In normal gastrointestinal mucosal structures there is a general correlation between mucin glycoprotein and trefoil peptide gene expression. TFF1 segregates with MUC5AC in foveolar pit cells of the gastric body and superficial regions of antral glands. TFF2 is colocalised with MUC6 in gastric body mucous neck cells, deep antral glands, and Brunner's gland acini. In goblet cells of the small and large bowel, TFF3 is found together with MUC2.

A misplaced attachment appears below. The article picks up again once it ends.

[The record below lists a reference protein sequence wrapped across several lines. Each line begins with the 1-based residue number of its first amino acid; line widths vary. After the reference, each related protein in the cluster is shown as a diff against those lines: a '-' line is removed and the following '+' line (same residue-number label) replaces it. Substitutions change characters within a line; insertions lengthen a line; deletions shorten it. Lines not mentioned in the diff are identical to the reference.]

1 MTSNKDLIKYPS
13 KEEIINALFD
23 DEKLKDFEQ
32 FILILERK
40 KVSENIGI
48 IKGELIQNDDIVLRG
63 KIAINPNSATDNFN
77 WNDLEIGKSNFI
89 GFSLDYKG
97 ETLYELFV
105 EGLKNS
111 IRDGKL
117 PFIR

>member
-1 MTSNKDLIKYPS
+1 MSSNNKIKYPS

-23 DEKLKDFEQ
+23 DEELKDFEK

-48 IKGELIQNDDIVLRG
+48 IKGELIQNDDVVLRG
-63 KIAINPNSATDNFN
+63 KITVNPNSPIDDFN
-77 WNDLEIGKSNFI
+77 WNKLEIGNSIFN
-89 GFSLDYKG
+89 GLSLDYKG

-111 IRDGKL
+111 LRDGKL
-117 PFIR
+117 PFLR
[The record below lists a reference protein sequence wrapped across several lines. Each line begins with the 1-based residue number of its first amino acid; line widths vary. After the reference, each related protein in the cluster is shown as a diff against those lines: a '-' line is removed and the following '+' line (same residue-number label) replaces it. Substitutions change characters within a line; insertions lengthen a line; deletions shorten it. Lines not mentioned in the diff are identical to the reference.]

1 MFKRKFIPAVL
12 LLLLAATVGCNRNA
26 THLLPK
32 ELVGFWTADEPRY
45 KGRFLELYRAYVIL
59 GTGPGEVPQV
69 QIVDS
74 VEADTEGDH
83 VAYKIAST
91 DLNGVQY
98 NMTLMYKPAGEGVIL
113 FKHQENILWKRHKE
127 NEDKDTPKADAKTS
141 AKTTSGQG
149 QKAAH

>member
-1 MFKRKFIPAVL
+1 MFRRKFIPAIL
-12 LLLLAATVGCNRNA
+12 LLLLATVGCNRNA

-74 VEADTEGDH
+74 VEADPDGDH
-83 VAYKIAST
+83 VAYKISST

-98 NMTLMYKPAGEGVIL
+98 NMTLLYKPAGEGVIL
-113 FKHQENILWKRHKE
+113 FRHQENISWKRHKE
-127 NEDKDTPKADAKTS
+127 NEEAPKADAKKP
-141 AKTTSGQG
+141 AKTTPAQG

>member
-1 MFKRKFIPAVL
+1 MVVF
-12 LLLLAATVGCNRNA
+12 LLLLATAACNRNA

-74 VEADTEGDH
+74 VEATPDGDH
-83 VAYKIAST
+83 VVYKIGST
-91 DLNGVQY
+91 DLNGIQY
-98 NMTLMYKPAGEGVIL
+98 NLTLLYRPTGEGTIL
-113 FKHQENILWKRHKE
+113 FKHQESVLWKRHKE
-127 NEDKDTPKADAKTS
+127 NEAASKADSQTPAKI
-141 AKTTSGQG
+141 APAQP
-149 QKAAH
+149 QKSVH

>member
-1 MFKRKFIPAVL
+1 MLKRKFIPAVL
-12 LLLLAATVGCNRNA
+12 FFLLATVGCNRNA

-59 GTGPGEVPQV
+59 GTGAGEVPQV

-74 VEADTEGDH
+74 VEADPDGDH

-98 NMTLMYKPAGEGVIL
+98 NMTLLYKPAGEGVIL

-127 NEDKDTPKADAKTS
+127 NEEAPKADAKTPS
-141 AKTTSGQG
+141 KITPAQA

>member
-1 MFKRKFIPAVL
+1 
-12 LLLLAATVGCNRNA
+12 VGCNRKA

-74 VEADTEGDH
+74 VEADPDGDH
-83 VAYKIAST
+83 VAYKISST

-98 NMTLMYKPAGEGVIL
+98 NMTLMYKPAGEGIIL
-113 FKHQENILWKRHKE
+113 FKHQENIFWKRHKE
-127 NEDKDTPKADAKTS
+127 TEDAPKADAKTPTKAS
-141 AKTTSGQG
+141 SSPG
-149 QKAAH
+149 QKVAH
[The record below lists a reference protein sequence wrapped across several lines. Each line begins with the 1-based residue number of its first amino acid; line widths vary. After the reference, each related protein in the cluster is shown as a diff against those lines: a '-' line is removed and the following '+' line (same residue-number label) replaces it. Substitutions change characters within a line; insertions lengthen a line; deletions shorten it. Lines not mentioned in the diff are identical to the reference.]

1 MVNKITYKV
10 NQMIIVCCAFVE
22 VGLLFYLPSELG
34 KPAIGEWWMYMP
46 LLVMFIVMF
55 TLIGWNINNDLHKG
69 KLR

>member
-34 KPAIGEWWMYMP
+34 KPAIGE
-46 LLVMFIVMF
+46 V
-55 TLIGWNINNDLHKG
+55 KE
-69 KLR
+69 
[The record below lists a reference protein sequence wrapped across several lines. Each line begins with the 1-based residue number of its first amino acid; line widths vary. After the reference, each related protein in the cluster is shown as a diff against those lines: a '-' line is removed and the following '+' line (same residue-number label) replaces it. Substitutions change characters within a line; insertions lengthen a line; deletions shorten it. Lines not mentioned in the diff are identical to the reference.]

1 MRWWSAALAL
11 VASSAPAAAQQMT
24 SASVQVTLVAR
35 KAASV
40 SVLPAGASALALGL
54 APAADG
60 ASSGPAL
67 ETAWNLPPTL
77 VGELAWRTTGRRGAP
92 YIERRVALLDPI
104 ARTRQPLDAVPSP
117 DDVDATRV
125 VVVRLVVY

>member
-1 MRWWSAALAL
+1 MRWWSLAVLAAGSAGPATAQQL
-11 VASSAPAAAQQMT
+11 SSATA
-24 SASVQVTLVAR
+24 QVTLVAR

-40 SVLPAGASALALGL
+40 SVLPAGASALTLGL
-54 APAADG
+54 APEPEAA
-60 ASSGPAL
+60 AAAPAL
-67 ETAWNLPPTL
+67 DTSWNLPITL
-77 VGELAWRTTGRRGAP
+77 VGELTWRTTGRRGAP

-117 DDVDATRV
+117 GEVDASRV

We have demonstrated that MUC5AC is found closely associated with TFF1, and MUC6 with TFF2, and this appears to hold true for both normal gut epithelia and the UACL. Moreover, TFF3 and MUC2 were coexpressed in the large and small intestine within goblet cells. Similarly, MUC5B was expressed in the UACL and the gastric body in a region of overlap with TFF1 and TFF2. These findings are reiterated in several gastrointestinal pathologies. Recent work has suggested coexpression patterns of mucins and trefoils occurring in spasmolytic polypeptide expressing metaplasia52 and pseudo pyloric metaplasia of the stomach (authors' unpublished observations), Barrett's metaplasia of the oesophagus,53 and early diffuse gastric cancer (authors' unpublished observations). The finding of MUC5AC54 and TFF155 neo expression in colorectal adenomas appears to confirm our hypothesis. Thus the pattern of mucin/trefoil peptide coordinated expression remains in metaplastic and early neoplastic gastrointestinal pathologies and would require the preservation of regulation between chromosome 11p15.5 and 21q22.3 regions.